In every sense, Gerberg speaks her clients’ language. But working with them is far more than a matter of translation. She tells her clients that doctors expect and want to be asked questions, even if they seem like daunting power figures, and even if patients may be so grateful for any treatment that they don’t want to ask for anything else. She works with patients’ families, because their pain needs to be faced as well, and because Latinos are more likely to have their entire families involved in medical decisions.

The health care system, she says, needs to be “culturally competent, to see a reason why people behave that way. There’s always a reason.”

“Every day I learn more about our humanity.”

Gerberg seems driven to melt what can be a chilly system with her own warmth, from personal connection (“I love to hug people. What’s wrong to hug?”) to extending herself weekends and evenings to reach people who work long days. Called one evening by a woman who said she was scheduled for surgery the next morning but didn’t quite understand what was happening, Gerberg appeared at the hospital before 6 a.m. and gently but firmly insisted that the surgeon explain things to his patient one more time before moving forward.

So she was just the right person to answer Maria’s distraught phone call.

Gerberg called Maria back 20 minutes after her initial call, to say that Maria had an appointment scheduled with a different doctor. This doctor made sure Maria understood her diagnosis, and what was coming.

“Olga explained to me right away that it wasn’t going to be easy,” remembers Maria. “She taught me how to make appointments, and what questions to ask.”
Now, Maria volunteers with other families, and with the Latino outreach program of a local breast cancer advocacy foundation. She goes to doctor’s appointments with families, and talks to them about their situation and their options.

Gerberg translates, hugs and helps.

“The community is getting to know Maria,” says Gerberg. “I use her as an example of how she lives with chronic disease.”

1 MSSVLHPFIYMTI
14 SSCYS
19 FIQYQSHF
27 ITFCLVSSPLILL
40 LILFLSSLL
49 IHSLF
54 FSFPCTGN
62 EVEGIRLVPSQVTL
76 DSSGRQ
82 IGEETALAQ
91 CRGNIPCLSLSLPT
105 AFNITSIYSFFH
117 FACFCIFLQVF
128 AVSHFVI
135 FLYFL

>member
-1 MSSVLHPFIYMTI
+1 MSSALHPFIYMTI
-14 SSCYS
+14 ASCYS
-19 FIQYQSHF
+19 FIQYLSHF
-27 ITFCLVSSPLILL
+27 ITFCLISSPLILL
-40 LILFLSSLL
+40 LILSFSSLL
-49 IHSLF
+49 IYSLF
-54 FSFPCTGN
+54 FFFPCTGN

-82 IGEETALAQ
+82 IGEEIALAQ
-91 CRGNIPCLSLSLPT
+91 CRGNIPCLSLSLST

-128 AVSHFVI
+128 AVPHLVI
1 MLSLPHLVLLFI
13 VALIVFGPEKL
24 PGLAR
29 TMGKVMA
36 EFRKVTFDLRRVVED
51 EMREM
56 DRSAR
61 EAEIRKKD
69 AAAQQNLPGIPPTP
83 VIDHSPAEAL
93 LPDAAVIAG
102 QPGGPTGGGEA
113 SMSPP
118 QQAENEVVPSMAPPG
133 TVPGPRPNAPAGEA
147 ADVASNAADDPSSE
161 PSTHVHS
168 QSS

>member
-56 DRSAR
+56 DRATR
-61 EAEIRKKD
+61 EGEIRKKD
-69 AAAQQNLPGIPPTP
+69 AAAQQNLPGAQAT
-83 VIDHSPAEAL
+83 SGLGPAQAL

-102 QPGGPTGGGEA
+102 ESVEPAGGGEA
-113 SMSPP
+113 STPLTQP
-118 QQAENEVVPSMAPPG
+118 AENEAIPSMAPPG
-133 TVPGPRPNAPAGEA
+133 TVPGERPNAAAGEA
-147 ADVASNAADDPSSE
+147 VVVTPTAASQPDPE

There are many who need an example. “In the Hispanic community, stage 4 is very common, because early detection is not there,” says Maria. “We don’t discuss it.”
Familias and the Cambia Health Foundation are working to provide more examples, and more navigators of a dark pathway. Through their effort “Empoderate/Health Empowerment: Palliative Care for our Latino Families,” they seek to work with families, together with a day-long program “Training the Trainers” to prepare more guides like Maria.

“The connections and empowerment that Familias is forging in our community are unique,” says Elyse. “Community leaders like Olga and Maria are changing the way Latino families experience advanced illness.  Communities across the nation could benefit from their ‘Train the Trainer’ model, and we want to shine a light on this innovative effort.”    The effort has no shortage of need. But it also has hope.

Maria, still fighting cancer, volunteers to help other patients.

“You can learn to have a chronic disease but have a quality of life,” explains Maria. “You accept the diagnosis, but you don’t accept how long you’re going to live. That’s when you start to live.”

Which, as much as anything on a med school PowerPoint, is a definition of palliative care.
David Sarasohn is a writer in Portland, Oregon for the Cambia Health Foundation, whose Sojourns program strives to create and advance high quality, patient and family-centered care that optimizes quality of life by anticipating, preventing and treating suffering. More at